Drum horses are a very rare type of riding draft horse, which are used for ceremonial duties in many countries but, most famously, in Great Britain:
Drum horses are traditionally part of the Trooping the Colour ceremony on Horseguard’s Parade in London. This parade occurs every year on the second Saturday in June to celebrate Her Majesty the Queen Elizabeth’s Official Birthday.
A large contingent of British troops take part in the ceremony in formal dress uniform and each year the Queen rides past the soldiers to inspect them. Her Majesty has performed this official duty every year since she became Queen (except for 1955, when the parade was cancelled due to a national railway strike). Until 1986, she performed this duty on horseback, but now takes part in a horse drawn coach.
During the ceremony, military music is played by the Massed Bands and Corps of Drums of the Household Division. Some musicians play on horseback, and this includes the mounted cavalry drummers of the
Band of the Blues and Royals
and the Life Guards Band
The cavalry drummers must control their horses on parade using their feet!
Drum horses stand out in these parades, as they are typically pinto draft horse breeds with heavy ‘feather’ (hair) on their legs. As well as having to be supremely calm and well-behaved under stressful and noisy parade conditions, these horses must be comfortable and well-trained to ride and able to carry the rider and two large, ornate kettle drums on either side of the saddle. This can easily lead to a weight of over 400 lbs per horse.
Up until the 1990’s, the Queen herself had a royal Drum horse breeding program. Probably the most famous of her Drum horse stallions was the fabulous Galway Warrior who was imported and resided in USA with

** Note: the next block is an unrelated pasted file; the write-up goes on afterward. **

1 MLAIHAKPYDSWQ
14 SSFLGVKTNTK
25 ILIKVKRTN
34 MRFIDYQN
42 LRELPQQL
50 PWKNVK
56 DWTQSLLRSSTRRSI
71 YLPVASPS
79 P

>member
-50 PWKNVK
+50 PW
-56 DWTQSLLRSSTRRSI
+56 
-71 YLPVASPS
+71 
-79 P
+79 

Black Forest Shires & Gypsy Horses until his passing at the incredible age of 26.
Our very own Drum horse colt, Imperial Samson, is a son of Galway Warrior, and we hope he will mature to be a fine example of the Drum horse type.
Galway Warrior (courtesy of BFSGH)
Galway Warrior is a son of the legendary 18.2 hh, 2300 lb black Shire stallion Edingale Mascot. Mascot was a highly influential champion Shire stallion and was brought to the USA in 1984 by Fox Valley Shires.
Mascot is one of the premier foundation sires of many Shire horses bred in the USA today.
Typically, Drum horses are bred from the large, feathered draft breeds: the Shire and Clydesdale. Given the duties these horses had to perform, retaining the size and substance of these two draft breeds is essential. In addition, quality of movement and responsiveness under saddle is also key. A top resource on drum horse history is the Household Cavalry Info site.
Imperial Drafts and Drum
986 G Avenue
Alta Vista, Kansas 66834
Telephone: 402-419 6059
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